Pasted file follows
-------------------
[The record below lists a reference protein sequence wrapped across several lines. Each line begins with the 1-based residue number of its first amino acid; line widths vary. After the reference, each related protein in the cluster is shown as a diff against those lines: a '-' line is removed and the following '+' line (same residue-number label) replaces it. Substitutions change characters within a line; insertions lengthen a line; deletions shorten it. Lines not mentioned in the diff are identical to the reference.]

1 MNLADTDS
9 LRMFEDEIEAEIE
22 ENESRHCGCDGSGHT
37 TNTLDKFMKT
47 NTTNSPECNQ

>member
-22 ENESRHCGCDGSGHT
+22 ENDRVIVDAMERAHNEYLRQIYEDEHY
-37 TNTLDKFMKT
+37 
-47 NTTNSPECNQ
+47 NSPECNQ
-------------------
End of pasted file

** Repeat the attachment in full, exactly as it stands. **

[The record below lists a reference protein sequence wrapped across several lines. Each line begins with the 1-based residue number of its first amino acid; line widths vary. After the reference, each related protein in the cluster is shown as a diff against those lines: a '-' line is removed and the following '+' line (same residue-number label) replaces it. Substitutions change characters within a line; insertions lengthen a line; deletions shorten it. Lines not mentioned in the diff are identical to the reference.]

1 MNLADTDS
9 LRMFEDEIEAEIE
22 ENESRHCGCDGSGHT
37 TNTLDKFMKT
47 NTTNSPECNQ

>member
-22 ENESRHCGCDGSGHT
+22 ENDRVIVDAMERAHNEYLRQIYEDEHY
-37 TNTLDKFMKT
+37 
-47 NTTNSPECNQ
+47 NSPECNQ